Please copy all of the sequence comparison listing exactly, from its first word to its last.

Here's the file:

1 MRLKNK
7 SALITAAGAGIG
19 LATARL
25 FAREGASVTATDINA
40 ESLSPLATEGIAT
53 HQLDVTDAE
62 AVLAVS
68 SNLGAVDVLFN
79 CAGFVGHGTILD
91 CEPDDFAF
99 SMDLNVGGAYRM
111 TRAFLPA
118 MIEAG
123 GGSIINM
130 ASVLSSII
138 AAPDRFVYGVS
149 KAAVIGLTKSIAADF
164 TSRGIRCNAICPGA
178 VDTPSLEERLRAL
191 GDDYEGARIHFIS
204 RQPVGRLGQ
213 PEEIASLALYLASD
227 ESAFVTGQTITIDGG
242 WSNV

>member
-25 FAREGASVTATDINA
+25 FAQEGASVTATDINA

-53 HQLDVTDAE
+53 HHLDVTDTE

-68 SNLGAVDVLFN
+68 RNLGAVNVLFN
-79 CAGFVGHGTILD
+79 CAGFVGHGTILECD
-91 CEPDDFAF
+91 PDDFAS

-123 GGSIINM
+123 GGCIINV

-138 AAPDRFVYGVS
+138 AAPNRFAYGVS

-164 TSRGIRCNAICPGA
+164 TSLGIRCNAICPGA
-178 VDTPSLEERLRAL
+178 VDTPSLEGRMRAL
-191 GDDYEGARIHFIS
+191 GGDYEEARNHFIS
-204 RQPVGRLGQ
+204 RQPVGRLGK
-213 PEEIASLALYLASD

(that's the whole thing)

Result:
1 MRLKNK
7 SALITAAGAGIG
19 LATARL
25 FAREGASVTATDINA
40 ESLSPLATEGIAT
53 HQLDVTDAE
62 AVLAVS
68 SNLGAVDVLFN
79 CAGFVGHGTILD
91 CEPDDFAF
99 SMDLNVGGAYRM
111 TRAFLPA
118 MIEAG
123 GGSIINM
130 ASVLSSII
138 AAPDRFVYGVS
149 KAAVIGLTKSIAADF
164 TSRGIRCNAICPGA
178 VDTPSLEERLRAL
191 GDDYEGARIHFIS
204 RQPVGRLGQ
213 PEEIASLALYLASD
227 ESAFVTGQTITIDGG
242 WSNV

>member
-25 FAREGASVTATDINA
+25 FAQEGASVTATDINA

-53 HQLDVTDAE
+53 HHLDVTDTE

-68 SNLGAVDVLFN
+68 RNLGAVNVLFN
-79 CAGFVGHGTILD
+79 CAGFVGHGTILECD
-91 CEPDDFAF
+91 PDDFAS

-123 GGSIINM
+123 GGCIINV

-138 AAPDRFVYGVS
+138 AAPNRFAYGVS

-164 TSRGIRCNAICPGA
+164 TSLGIRCNAICPGA
-178 VDTPSLEERLRAL
+178 VDTPSLEGRMRAL
-191 GDDYEGARIHFIS
+191 GGDYEEARNHFIS
-204 RQPVGRLGQ
+204 RQPVGRLGK
-213 PEEIASLALYLASD